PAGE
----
Also Daryl Clarke too, pipped at the post by James Roby. I’d have been tempted to play Stevie Ward too. Maybe Shenton and Gildart or even Burgess over one of the four half-backs selected.

Sean Lawless: Sam Tomkins – although I am relieved he gets a full pre-season at Wigan now – Liam Farrell and, keeping with my Wigan bias, Oliver Gildart.

Farrell is Mr Reliable and has a great relationship with George Williams on the left.

He’s probably the one player that should feel most disappointed to be missing out, particularly to Ben Currie.

And Gildart, the Super League Young Player of the Year not playing for England, particularly after the job he did against Jack Bird in the Cronulla game, is a travesty.

Jon Lyon: Following Zak Hardaker’s moment of madness, Sam Tomkins resurgence towards the end of the season surely should have earned him a recall, although from Wigan’s perspective I’m delighted he’s finally going to get a full pre-season.

Honourable mention to Joe Burgess, but surely Greg Eden should have been given a chance after his stellar year.

Finally, with my cherry-and-white tinted specs on, while he’s not been as spectacular as previous years, Liam Farrell has quietly gone about his business.

I find it hard to believe Chris Heighington offers more.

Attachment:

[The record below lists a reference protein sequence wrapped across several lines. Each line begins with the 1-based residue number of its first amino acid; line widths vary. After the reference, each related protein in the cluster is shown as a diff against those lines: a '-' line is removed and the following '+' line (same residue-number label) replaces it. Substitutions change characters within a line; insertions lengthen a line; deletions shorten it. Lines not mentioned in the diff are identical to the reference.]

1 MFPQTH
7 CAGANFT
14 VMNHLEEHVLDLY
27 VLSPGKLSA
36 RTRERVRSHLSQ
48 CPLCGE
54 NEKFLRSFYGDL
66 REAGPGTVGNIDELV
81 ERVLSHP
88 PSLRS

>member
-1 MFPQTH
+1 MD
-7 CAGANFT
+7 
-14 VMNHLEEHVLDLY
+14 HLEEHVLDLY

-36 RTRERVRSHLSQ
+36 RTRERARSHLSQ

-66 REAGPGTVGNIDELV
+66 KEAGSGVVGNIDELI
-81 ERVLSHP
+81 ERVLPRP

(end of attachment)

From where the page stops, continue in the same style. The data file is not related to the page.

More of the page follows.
David Bailey: I think there are far more than three – Liam Farrell suffered by not living up to his usual high standards this season, Marc Sneyd couldn’t really do any more, but the three big misses for me are Greg Eden (granted he had a stinker in the Grand Final), Stevie Ward and Oliver Gildart. Ward has proven to be an exceptional player, and even more so as a person.

And with Gildart, it’s refreshing that such a young man has given up a place at the World Cup with Italy to concentrate on his pre-season with Wigan, when most players would go along for the experience and end up reverting countries in the future, which is one of the problems with international RL.

At a time when RL needs role models, two brilliant ones have been overlooked.

Ben Reid: Greg Eden has been the best winger in Super League in 2017.

I would always pick Ryan Hall for my England side, but McGillvary has had a bit of a hit-and-miss season, so it could’ve been a great chance for an in-form winger to step up and be given the chance.

Oliver Gildart has been, along with Percival, the best centre in Super League.

I find it baffling how his name doesn’t get mentioned more than it has.

When you see a player such as Watkins get picked, it makes you wonder how Bennett chooses his players.

And finally, Liam Watts has been superb for the last couple of seasons, and should be on that plane to Australia.

Darren Wrudd: I would have picked would have been Danny Houghton from Hull. Louis McCarthy-Scarsbrook also brings so much energy to the game his enthusiasm reminds me much of schoolboy rugby.

My final selection for a player who I could not have left out of the England setup, and it pains me to say it, would be Danny McGuire.

I think the biggest compliment an opposition player can receive is that the home fans can’t stand him and, let’s be honest, he ticks that box as far as we are concerned. But McGuire has shown once more that his style of support play can annihilate opposition as he did during his man of the match performance last week.